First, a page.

- Inspiration can come from anything that arrests your attention. It can be something beautiful you see in nature, a quote, artwork from the ages, or music you love.
- Inside the Studio – Write about using a paintbrush with a single hair or discuss why Northern light is so desirable. Photograph a tube of paint and tell why you love Cadmium Blue or show how you ship your work. Little tidbits with insider facts are fascinating to many people, especially those who are prime to become collectors.
- Spotlight – feature an artwork. It can be an original fresh off the easel or a print from your Print-on-Demand ecommerce store. Showcase your ecommerce site by mentioning the latest trends you are seeing in your business or the overall art business. Or from art reviews, new art-related products, and so forth. If you sell services, such as consulting books, or online classes, include a weekly mention with a list of new services and special offers. This idea is just one of the many easy ways to do it that works.
The above are starter ideas. You will come up with your versions and refine them. Think of sections like building blocks. You can reuse and repurpose content because more than half your email goes unopened. And repetition is a good thing, so reusing the same content with a slightly new spin makes creating it again go quicker.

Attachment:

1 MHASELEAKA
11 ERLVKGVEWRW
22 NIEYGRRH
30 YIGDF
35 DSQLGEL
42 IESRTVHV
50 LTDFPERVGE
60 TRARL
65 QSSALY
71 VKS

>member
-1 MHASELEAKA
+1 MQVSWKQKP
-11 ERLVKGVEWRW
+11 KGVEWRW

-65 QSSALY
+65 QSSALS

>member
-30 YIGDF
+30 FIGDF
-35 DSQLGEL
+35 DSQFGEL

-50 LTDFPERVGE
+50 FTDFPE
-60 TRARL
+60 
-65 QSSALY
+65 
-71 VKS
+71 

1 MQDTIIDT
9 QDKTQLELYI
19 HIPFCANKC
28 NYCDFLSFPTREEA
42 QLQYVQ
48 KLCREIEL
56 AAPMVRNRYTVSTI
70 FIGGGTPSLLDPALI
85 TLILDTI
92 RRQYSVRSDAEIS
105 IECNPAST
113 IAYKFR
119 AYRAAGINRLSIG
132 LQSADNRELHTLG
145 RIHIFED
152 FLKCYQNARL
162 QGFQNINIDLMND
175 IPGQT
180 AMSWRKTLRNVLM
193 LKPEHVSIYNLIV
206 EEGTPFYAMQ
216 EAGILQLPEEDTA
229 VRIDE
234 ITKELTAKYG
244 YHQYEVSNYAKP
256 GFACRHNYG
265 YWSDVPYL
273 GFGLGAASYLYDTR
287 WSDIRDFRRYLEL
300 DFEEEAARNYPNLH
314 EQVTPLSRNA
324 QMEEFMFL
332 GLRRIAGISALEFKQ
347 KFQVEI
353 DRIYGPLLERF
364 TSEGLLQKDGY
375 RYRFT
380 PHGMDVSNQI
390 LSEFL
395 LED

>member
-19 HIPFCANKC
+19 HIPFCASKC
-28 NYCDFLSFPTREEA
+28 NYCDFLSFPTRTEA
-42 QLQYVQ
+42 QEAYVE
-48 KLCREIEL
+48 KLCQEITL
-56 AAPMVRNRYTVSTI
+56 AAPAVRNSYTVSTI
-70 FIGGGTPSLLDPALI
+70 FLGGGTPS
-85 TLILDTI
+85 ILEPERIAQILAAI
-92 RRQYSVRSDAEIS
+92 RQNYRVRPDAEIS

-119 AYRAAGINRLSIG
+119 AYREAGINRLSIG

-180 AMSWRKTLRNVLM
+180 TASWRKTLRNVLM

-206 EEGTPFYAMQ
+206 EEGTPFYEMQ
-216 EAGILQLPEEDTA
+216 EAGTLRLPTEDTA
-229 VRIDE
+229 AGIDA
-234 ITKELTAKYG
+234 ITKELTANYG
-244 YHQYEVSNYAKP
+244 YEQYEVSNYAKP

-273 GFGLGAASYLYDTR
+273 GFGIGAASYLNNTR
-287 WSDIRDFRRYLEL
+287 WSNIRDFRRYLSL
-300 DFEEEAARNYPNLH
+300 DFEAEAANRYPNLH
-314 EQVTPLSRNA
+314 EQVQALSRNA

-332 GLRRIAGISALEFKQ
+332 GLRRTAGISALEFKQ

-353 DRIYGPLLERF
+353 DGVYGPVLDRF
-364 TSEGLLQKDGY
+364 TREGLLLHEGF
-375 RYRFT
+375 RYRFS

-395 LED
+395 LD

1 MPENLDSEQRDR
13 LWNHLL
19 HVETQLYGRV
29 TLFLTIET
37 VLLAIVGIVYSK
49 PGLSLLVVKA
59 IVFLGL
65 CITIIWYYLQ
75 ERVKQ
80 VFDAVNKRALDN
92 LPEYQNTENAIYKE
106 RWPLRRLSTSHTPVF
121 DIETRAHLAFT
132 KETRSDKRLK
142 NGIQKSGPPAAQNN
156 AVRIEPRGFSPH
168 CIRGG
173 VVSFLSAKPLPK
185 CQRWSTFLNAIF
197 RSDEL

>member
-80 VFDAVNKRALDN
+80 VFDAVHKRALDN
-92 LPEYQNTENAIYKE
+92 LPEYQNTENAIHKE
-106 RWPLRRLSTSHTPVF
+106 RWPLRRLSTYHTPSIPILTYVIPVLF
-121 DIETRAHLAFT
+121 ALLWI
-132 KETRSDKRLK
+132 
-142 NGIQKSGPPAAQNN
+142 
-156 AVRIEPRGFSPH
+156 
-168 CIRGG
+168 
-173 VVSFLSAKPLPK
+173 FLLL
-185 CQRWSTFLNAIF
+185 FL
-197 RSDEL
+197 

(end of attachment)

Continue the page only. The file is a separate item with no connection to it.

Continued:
You Share Common Interests with Your Ideal Buyer.
And those are a few ideas for your monthly newsletter. Keep in mind that your ideal buyer probably shares many interests with you. Success hinges on having a plan that taps into those shared interests to create outlines for the content of your emails.
You can go beyond sharing an interest and give a fact about why or how you developed your interest. That is how to be intriguing in a genuine way. When I understand better about you I can feel good that we share common interests, or that I admire you for something you have expressed or both. That’s an example of how relationships evolve even through email marketing.
Benefit from Your Email Marketing Plan Success.